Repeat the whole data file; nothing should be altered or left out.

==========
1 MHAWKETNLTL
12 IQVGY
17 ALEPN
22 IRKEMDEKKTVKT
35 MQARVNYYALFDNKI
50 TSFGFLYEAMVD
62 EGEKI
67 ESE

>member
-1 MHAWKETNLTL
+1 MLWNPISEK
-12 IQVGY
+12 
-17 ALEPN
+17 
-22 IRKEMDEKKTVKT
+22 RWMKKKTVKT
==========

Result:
1 MHAWKETNLTL
12 IQVGY
17 ALEPN
22 IRKEMDEKKTVKT
35 MQARVNYYALFDNKI
50 TSFGFLYEAMVD
62 EGEKI
67 ESE

>member
-1 MHAWKETNLTL
+1 MLWNPISEK
-12 IQVGY
+12 
-17 ALEPN
+17 
-22 IRKEMDEKKTVKT
+22 RWMKKKTVKT